New York Times contributor Michael Greenstone, the Milton Friedman professor of economics at the University of Chicago, offers expertise and opinion into a hot debate of the moment over the Clean Air Act and its scope. 

Greenstone looks carefully at the math and economics of cleaner--less polluted--air, the benchmarks being added life expectancy and less pollution-related illness. His principle take-away: 

More than 200 million people currently live in places monitored for particulates in 1970 and today. (The E.P.A. focuses on the most heavily populated or polluted areas of the country, which is why these calculations exclude approximately 115 million people.) On average, these people can expect to live an additional 1.6 years, for a total gain of more than 336 million life-years.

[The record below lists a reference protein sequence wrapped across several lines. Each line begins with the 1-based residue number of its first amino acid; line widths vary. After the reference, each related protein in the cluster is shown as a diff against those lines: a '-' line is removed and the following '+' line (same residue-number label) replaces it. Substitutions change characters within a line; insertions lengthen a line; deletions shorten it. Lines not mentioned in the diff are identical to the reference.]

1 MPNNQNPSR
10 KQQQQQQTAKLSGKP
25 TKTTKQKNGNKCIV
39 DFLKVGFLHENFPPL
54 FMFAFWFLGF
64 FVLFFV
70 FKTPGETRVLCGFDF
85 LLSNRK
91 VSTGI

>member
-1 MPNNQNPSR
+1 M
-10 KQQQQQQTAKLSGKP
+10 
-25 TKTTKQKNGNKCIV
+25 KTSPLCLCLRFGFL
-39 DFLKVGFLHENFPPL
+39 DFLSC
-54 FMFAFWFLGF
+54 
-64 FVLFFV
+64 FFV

The hundreds of millions of life-years saved from improved air quality in our country didn’t happen by accident or overnight. This happened because a collective voice for change brought about one of the most influential laws of the land.

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